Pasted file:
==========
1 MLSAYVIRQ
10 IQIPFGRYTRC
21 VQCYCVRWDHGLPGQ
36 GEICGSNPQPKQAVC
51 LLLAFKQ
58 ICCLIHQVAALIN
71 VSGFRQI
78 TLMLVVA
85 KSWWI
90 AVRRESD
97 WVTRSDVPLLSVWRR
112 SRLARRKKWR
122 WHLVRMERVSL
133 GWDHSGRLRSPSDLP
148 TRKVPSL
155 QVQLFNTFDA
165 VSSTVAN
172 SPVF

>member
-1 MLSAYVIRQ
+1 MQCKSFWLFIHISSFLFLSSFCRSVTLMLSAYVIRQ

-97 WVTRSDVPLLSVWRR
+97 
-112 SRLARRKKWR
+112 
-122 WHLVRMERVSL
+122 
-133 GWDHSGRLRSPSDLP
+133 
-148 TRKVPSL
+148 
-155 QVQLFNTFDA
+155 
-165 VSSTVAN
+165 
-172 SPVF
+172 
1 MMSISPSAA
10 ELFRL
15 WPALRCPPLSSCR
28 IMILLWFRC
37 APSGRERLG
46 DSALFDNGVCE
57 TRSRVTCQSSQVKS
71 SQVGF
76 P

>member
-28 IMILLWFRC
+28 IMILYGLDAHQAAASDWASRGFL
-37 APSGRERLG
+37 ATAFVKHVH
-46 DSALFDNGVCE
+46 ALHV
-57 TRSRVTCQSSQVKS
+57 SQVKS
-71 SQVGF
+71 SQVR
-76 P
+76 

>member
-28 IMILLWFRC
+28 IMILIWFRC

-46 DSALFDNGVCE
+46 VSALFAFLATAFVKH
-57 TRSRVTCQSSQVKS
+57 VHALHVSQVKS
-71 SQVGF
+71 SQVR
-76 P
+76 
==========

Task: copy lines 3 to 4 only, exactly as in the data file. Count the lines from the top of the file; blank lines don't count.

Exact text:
21 VQCYCVRWDHGLPGQ
36 GEICGSNPQPKQAVC